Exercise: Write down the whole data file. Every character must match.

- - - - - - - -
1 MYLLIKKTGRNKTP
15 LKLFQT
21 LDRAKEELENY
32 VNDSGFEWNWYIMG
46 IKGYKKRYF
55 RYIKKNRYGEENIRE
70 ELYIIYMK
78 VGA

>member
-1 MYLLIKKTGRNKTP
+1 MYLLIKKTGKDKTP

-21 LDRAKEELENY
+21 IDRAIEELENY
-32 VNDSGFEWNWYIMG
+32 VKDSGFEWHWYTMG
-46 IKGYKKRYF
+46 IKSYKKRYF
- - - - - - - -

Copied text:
1 MYLLIKKTGRNKTP
15 LKLFQT
21 LDRAKEELENY
32 VNDSGFEWNWYIMG
46 IKGYKKRYF
55 RYIKKNRYGEENIRE
70 ELYIIYMK
78 VGA

>member
-1 MYLLIKKTGRNKTP
+1 MYLLIKKTGKDKTP

-21 LDRAKEELENY
+21 IDRAIEELENY
-32 VNDSGFEWNWYIMG
+32 VKDSGFEWHWYTMG
-46 IKGYKKRYF
+46 IKSYKKRYF